I saw Song of the South in theaters in 2 separate theatrical runs before it was swept under the rug. I remember it fondly from my youth, and as such I have followed this debate rather closely. I've come up with several conclusions that support the notion that the movie is not, in fact, racist. But there's many that believe it is, and with a number of factors leading to their "conclusion". For example, there are a lot of people out there who believe the term "*****" is offensive in any form. These people would suggest that any use of the term is offensive regardless of how or why the term is used, despite the fact that once upon a time the word was common, widespread, and accepted enough that even today the term is being brought back. The 2010 census even included the distinction right alongside black and African American, as they found there are still quite a few older people who prefer to identify with that particular term. Regardless, however, there are still quite a few who take offense to the term, and that remains one factor that leads people to think the movie is "racist".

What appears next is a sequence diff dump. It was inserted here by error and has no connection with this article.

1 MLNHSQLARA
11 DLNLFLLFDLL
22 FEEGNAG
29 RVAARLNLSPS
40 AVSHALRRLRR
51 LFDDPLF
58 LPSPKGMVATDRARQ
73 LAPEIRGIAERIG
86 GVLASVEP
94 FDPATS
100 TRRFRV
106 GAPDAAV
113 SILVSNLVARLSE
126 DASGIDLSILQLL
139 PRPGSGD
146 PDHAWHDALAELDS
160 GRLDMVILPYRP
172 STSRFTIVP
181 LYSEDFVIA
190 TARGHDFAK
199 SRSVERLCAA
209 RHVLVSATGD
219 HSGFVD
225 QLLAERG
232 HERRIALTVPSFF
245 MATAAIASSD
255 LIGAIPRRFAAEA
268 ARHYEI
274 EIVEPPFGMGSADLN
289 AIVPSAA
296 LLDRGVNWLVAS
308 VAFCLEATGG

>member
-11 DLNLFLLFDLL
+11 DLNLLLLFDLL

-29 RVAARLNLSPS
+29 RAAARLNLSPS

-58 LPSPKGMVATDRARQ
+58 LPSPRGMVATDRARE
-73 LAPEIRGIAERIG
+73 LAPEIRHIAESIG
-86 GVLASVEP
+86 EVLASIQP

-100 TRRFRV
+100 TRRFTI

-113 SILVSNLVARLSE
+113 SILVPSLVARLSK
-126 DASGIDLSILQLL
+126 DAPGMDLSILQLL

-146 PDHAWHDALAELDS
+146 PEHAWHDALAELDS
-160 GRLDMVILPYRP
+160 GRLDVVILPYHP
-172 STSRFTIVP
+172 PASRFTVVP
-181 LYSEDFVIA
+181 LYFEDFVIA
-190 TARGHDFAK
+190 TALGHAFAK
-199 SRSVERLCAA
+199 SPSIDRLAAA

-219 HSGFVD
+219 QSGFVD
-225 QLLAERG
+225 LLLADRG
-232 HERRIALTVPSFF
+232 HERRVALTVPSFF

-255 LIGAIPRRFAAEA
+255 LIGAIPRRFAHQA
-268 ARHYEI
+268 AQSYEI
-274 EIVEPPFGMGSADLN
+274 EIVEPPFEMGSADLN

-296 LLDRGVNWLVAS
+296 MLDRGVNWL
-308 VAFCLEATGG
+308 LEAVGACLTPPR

Another factor is the erroneous notion that the movie took place during slavery. Just watching Uncle Remus calmly leave his home for Atlanta refutes that notion, but there's still a popular opinion that the movie is an attempt to "whitewash" slavery as a kind and gentle practice.
The movie does perpetuate several racially based stereotypes, but they're ideals that were never really considered to be racist in the past. For example, the ***** spirituals used in the film were pointed to as typecasting of blacks of the time. However, to suggest that this was stereotypical would also suggest that the notion of ***** spirituals is somehow racist. This notion has never even been suggested, as ***** spirituals have been accepted as a fond part of America's past, and the backbone of current American practices (such as gospel music).